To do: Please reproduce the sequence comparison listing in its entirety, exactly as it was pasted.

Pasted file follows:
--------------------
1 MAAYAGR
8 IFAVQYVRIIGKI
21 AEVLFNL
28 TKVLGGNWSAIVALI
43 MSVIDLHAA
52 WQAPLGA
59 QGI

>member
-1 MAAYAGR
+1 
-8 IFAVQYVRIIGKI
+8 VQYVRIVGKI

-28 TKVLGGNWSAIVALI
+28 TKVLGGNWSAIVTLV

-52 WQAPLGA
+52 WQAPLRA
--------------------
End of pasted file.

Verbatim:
1 MAAYAGR
8 IFAVQYVRIIGKI
21 AEVLFNL
28 TKVLGGNWSAIVALI
43 MSVIDLHAA
52 WQAPLGA
59 QGI

>member
-1 MAAYAGR
+1 
-8 IFAVQYVRIIGKI
+8 VQYVRIVGKI

-28 TKVLGGNWSAIVALI
+28 TKVLGGNWSAIVTLV

-52 WQAPLGA
+52 WQAPLRA